#0029: The Otters' Den
Updated: Aug 12
When I was little, I had a treehouse. Friends on the Isle of Mull built it for my sister and me, and it was ours whenever we went to stay.
It was made of driftwood, marine ply and old rope. To me, it was the most beautiful thing in the world.
Little steps, nailed to the trunk, led to a trap door which opened onto a deck with a hammock made of old fishing nets and a rope swing made of anchor line. We'd lie there, swaying in the breeze, surveying our domain over the treetops and out across Loch Scridain.
We called ourselves the Otters. A secret club of two. Every visit, we'd raise the little flag we made, to mark our arrival.
Up there, the world was ours and we could be anything we wanted to be.
I was a pirate aboard his galleon.
I was an astronaut in his spaceship.
I was Moon-Face in the Faraway Tree.
I was the happiest boy in the world.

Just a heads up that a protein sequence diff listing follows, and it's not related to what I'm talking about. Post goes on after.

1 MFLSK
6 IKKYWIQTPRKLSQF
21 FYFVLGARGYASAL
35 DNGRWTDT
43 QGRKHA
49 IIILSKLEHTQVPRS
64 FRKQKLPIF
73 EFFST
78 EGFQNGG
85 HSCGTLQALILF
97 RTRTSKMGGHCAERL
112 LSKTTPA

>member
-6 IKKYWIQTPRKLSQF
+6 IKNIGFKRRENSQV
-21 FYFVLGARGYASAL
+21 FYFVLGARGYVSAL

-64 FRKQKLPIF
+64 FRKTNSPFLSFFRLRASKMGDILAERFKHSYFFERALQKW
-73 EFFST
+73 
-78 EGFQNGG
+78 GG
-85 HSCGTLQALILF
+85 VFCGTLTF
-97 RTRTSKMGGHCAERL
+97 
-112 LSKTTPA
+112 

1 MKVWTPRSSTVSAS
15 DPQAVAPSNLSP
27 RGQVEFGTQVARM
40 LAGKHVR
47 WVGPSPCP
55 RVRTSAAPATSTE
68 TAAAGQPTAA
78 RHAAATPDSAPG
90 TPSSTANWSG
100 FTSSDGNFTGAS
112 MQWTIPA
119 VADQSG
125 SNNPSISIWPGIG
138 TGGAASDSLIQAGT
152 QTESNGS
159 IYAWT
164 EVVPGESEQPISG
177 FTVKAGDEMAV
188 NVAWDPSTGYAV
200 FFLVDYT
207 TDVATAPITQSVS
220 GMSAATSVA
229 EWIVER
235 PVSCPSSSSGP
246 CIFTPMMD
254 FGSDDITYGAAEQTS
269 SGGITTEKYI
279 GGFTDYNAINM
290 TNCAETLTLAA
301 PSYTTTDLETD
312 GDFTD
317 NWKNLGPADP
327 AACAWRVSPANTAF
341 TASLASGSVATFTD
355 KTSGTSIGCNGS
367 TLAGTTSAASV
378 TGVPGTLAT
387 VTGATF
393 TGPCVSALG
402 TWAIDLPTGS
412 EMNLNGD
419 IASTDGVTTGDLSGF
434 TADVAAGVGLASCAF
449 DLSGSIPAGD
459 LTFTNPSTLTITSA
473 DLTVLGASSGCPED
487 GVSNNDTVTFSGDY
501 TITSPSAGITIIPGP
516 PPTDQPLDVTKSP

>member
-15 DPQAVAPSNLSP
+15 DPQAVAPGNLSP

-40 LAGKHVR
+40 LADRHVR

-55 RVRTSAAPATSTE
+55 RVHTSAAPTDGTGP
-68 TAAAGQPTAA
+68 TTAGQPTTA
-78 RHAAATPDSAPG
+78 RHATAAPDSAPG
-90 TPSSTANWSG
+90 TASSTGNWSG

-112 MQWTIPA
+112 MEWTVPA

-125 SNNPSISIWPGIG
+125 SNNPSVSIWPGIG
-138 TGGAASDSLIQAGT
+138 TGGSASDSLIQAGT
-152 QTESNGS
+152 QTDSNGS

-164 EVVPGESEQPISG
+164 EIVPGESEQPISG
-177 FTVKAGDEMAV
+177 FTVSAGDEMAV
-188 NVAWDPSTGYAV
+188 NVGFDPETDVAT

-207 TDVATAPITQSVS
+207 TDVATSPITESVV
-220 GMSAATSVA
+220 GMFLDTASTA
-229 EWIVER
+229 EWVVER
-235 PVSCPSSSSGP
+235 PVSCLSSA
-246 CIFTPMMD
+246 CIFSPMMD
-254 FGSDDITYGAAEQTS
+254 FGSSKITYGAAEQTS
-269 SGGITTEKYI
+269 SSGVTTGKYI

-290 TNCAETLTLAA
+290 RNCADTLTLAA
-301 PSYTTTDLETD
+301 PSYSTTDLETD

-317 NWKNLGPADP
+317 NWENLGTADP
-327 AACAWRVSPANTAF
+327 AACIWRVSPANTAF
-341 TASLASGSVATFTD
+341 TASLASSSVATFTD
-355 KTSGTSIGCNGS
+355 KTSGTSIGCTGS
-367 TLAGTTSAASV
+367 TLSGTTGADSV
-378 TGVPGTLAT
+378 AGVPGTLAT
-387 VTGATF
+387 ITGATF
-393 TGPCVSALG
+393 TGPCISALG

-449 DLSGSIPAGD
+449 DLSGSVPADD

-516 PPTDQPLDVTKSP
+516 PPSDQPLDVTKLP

Over the years, the trips to Mull became less frequent. My memories of the Otter Treehouse faded away until they were barely there at all.
Until I moved to Smithy Cottage. Then they all came flooding back.
At the top of the garden, above the house, and the lawn, and the burn which runs right around the cottage, the previous owners had built a deck. By the time I arrived, it was long past its best and in desperate need of some attention. But I knew, the moment I saw it, that this would be my new treehouse. My place to climb up to, away from the world.
Hours have been spent replacing woodwork, applying endless coats of stain, and building a new summerhouse to hide away in.
And it's all been so worth it.
Up here, all I can smell is the warm air rising from the garden, carrying with it the scent of honeysuckle, roses, and freshly cut grass. All I can hear is the rustling of the leaves in the breeze, and the burn tumbling over rocks below.
Up here, the world is mine and I can do anything I want to do.
I'm dancing with my friends.
I'm planning my next adventure.
I'm flat on my back, looking up at the stars.
I'm the happiest man in world.
You're one of the Otters now. Come on up.